Examining all statements of assets and determining that they don’t include discrepancies or false information would be an uphill task. It would not only be the submitted statements but a comparison would have to be drawn with those submitted earlier to be able to come to a definite and meaningful conclusion. The increase or decrease in value of the income/assets of any legislator would only be possible if such a comparison were made. The other institutions of the state would also have to come forward to assist in determining this value and if the matter needs any investigation, the law enforcement agencies would also be involved. In a sense, the directorate would have to establish a network and work hand in hand with other institutions to manage its job in a given time line – something that we hardly see happening in our country.
To have a rules based society the country needs strong and competent legislators who themselves abide by and respect the law. It is only then that a reformed institution like the ECP can contribute in bringing in change by sending to the parliament only those representatives who don’t flout the rules. No meaningful change will take place if the department of political finance does not enforce its laws. In future, laws will have to be more stringent to combat political blackmailing as well as mounting political pressures. It is for this department to see that the gap between the fortunes of those who contest elections and the rest of the people has been growing for over two generations. As a result, the strong are becoming stronger and the weak weaker. It is not rampant corruption in Pakistani politics but the resilience of the free that continues to expose. This shocks the political elite and brings them out of their complacency. Now they need to acknowledge that it is time to follow the law which cannot continue to deny, fight against or ignore.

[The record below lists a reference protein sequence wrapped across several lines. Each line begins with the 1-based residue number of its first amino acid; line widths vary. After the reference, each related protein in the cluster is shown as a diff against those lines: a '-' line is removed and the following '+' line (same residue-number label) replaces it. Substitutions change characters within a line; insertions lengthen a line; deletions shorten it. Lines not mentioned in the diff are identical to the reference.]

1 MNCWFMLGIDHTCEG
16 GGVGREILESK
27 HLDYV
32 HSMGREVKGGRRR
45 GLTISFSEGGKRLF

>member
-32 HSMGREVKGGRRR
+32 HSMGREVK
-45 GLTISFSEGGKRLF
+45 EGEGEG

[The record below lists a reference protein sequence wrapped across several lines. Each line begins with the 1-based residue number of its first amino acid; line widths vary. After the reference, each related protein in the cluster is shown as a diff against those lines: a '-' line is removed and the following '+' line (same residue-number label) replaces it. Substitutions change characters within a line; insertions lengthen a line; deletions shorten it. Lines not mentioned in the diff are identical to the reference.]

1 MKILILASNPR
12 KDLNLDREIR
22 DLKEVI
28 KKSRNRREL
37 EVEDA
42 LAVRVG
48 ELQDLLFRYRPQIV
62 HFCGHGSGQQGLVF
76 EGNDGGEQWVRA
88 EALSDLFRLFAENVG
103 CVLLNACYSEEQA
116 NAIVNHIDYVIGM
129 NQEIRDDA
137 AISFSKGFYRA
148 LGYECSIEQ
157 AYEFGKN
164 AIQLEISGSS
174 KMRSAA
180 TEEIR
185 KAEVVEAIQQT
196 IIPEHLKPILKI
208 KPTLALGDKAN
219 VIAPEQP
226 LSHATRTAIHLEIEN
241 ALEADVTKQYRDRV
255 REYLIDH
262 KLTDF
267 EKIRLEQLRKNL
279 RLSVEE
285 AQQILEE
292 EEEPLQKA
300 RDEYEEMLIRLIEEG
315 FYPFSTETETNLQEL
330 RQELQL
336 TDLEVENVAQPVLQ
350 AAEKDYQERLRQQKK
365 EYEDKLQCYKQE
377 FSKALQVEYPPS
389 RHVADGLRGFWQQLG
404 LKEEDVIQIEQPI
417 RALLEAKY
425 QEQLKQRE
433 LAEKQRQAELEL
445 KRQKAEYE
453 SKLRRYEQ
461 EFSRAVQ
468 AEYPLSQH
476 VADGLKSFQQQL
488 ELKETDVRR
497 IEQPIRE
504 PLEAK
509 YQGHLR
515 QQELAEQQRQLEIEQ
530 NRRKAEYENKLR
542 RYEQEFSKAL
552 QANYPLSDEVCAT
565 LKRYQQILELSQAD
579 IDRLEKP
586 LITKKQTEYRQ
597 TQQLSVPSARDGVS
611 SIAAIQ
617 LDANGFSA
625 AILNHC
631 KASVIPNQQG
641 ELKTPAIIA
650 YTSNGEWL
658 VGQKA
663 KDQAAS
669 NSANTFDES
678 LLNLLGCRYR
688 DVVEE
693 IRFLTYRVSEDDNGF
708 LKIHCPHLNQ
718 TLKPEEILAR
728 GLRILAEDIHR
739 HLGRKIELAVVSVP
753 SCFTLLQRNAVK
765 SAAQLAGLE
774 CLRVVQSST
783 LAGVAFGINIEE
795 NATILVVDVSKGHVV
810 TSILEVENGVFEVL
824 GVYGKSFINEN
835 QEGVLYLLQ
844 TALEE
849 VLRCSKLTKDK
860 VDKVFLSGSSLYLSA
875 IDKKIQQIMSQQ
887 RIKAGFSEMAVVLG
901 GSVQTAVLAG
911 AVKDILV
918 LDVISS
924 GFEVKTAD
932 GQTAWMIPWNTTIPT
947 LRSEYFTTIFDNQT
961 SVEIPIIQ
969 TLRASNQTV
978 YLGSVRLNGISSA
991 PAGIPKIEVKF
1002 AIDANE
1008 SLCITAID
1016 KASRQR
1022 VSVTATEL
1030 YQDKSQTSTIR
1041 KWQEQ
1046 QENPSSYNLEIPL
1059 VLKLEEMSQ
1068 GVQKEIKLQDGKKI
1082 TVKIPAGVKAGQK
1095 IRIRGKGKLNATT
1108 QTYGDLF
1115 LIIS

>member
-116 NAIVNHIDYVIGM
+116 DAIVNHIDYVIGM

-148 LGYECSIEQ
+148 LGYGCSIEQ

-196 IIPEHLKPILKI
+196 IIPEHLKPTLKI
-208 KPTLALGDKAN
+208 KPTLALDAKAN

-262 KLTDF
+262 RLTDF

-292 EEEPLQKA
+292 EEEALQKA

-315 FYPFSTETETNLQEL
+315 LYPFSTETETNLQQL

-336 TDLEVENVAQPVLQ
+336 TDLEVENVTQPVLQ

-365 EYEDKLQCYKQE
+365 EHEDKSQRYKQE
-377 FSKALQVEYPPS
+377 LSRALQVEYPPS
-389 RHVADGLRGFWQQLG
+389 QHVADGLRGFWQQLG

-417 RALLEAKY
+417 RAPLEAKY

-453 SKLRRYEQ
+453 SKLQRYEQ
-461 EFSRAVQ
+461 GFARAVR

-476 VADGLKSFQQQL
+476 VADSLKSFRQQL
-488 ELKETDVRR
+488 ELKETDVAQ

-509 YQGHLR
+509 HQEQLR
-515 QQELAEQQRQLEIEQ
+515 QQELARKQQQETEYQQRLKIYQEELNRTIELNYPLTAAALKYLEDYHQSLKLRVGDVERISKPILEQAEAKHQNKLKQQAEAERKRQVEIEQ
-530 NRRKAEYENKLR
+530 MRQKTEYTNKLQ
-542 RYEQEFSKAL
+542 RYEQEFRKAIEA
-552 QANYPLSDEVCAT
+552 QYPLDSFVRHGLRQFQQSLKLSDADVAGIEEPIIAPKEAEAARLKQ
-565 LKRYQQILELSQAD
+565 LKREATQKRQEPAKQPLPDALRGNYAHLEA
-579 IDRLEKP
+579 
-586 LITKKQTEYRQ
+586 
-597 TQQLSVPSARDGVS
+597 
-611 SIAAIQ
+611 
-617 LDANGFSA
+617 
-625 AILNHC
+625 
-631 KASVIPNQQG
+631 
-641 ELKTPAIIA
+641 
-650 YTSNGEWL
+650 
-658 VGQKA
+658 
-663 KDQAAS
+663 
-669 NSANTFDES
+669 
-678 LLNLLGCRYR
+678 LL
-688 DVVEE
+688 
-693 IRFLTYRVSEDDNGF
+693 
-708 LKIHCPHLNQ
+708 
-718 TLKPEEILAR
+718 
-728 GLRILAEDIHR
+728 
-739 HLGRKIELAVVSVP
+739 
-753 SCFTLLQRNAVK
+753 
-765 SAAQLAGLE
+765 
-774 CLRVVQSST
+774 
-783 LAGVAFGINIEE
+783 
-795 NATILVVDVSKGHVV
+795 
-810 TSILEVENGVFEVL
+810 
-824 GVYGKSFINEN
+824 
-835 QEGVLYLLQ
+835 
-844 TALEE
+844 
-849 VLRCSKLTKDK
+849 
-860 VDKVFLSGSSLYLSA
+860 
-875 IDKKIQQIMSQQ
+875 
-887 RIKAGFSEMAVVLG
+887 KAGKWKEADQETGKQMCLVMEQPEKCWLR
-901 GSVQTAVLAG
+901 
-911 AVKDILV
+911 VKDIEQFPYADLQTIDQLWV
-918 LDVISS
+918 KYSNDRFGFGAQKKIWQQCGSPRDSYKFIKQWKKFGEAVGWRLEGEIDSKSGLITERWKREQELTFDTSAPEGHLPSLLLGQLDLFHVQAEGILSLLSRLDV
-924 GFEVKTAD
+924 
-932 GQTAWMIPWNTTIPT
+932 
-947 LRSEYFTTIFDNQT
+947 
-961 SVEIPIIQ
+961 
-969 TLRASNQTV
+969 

Seen in this context, if only the department of political finance does its job – and does it properly, it would definitely help in degenerating the huge inequality that has eaten into society. Only when the “assets concealers” are punished that Pakistan would witness real law makers in the making and those who cheat and tell lies would be barred from doing politics. If nothing else, it would at least the disqualified and dishonest from contesting elections.
There are discrepancies and excesses committed by the legislators because the ECP is not doing its job. If the political finance department of the ECP could establish a network of scrutinizing the declaration of assets with the help of the FBR, revenue departments of the provinces, FIA and other institutions, it would lead to huge reforms in the electoral system. Then legislators would only reach the parliament through a system of filtration.
For the department of political finance to be successful, the ECP would have to retain its independence, autonomy and the ability to function independently. It is only if the department of political finance can combat interference from the government that it may be expected to perform its functions properly and without any let or hindrance. The onus will always be on the ECP.
So far what the Election Commission of Pakistan (ECP) has done is consistently widen the gap between its capability and credibility.